Civil Rights

The Youngest Marcher: The Story of Audrey Faye Hendricks, a Young Civil Rights Activist by Cynthia Levinson

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Back of Book:

 

Meet the youngest known child to be arrested for a civil rights protest in Birmingham, Alabama, 1963, in this moving picture book that proves you’re never too little to make a difference.

Nine-year-old Audrey Faye Hendricks intended to go places and do things like anybody else.

So when she heard grown-ups talk about wiping out Birmingham’s segregation laws, she spoke up. As she listened to the preacher’s words, smooth as glass, she sat up tall. And when she heard the plan—picket those white stores! March to protest those unfair laws! Fill the jails!—she stepped right up and said, I’ll do it! She was going to j-a-a-il!

Audrey Faye Hendricks was confident and bold and brave as can be, and hers is the remarkable and inspiring story of one child’s role in the Civil Rights Movement.

 

My Review:

 

This is a perfect read aloud story for elementary school. Audrey was only nine years old when she decided to make history! My students loved that a little girl could make such an impact to so many people. This is a perfect tool to use with younger audiences when teaching about the Civil Rights Movement. The back of the book has a beautiful author note, and timeline information. It also has the recipe for Hot Rolls Baptized in Butter.  I love that the author of this book talked to Audrey Faye before she died. It makes this nonfiction picture book even more special! The illustrations are incredible and perfectly capture Audrey Faye’s journey. One of my favorite picture books about the Civil Rights Movement.

 

Ages 5 and up

 

40 Pages

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Civil Rights

Let the Children March By Monica Clark-Robinson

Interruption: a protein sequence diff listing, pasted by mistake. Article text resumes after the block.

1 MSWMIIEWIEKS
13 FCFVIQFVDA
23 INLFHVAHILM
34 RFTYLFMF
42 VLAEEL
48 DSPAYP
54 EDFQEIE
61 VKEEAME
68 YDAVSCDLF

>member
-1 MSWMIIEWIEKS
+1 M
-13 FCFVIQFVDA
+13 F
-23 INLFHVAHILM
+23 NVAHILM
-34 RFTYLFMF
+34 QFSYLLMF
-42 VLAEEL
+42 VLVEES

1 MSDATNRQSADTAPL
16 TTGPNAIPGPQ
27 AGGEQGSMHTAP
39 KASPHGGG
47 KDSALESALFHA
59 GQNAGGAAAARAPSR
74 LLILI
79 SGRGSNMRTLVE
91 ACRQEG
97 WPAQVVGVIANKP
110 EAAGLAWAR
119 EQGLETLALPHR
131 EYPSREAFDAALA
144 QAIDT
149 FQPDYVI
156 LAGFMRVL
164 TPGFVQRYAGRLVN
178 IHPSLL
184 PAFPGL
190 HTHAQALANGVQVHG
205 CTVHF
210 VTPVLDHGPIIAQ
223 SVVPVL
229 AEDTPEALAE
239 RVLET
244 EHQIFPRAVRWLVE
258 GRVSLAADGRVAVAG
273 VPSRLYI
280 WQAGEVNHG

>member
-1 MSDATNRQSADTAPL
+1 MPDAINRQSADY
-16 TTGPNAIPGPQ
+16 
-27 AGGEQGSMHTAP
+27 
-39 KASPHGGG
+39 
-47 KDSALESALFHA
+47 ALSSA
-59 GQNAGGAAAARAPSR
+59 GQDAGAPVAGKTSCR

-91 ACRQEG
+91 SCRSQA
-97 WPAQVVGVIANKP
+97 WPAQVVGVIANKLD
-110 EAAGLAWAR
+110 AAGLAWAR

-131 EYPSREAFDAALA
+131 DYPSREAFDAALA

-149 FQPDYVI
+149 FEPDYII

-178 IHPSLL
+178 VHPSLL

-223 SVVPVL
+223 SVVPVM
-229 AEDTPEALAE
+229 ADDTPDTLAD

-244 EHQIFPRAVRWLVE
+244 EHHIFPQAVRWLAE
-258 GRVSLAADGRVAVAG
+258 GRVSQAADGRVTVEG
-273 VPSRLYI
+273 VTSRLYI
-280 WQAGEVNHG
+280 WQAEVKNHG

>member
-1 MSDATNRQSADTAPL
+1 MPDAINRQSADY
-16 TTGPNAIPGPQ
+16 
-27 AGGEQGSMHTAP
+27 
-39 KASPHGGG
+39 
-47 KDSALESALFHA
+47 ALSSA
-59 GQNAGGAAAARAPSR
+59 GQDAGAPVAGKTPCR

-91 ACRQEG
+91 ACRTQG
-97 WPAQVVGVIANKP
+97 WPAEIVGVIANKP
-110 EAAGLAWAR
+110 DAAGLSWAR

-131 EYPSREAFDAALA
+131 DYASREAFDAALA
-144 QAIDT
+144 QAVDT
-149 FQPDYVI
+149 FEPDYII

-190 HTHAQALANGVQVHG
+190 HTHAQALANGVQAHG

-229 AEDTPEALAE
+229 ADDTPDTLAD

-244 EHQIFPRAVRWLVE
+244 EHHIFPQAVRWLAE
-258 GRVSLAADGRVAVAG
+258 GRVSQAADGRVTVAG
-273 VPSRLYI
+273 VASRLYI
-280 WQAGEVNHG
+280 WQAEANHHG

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Back of Book: In 1963 Birmingham, Alabama, thousands of African American children volunteered to march for their civil rights after hearing Dr. Martin Luther King Jr. speak. They protested the laws that kept black people separate from white people. Facing fear, hate, and danger, these children used their voices to change the world.
My Review:
This is an incredibly moving picture book about the children who marched in Birmingham Alabama. The text in this story is gripping and always readers to be a part of a difficult time in history. When the adults cannot march the children do. The text is written in a first-person narrative and follows a young girl and her brother as they face water, dogs, and jail. The illustrations are stunning and emotional! This is perfect book to read to start discussions about Civil Rights.  The back of the book has a great afterword and note from the illustrator. A must read for Martin Luther King Jr. Day.

Civil Rights

Happy Birthday, Martin Luther King Jr By Jean Marzollo

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Back of Book:
This book is a beautifully-rendered study of Martin Luther King Jr.’s life, Pinkney’s scratchboard and oil pastel illustrations convey both the strength and gentleness of King’s character. Both text and art carry his central message of peace and brotherhood among all people.
My Review:
I am teaching preschool this year so I am always looking for picture books that I can use to teach concepts in a simple way. The forward in this book explains to parents and educators how words can be changed for younger audiences. The text is simple and straightforward. The lustrations are truly stunning and shows readers the beauty of how Martin King brought people together.
Ages 5 and up
32 Pages

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Civil Rights

The Cart That Carried Martin by Eve Bunting

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Back of Book: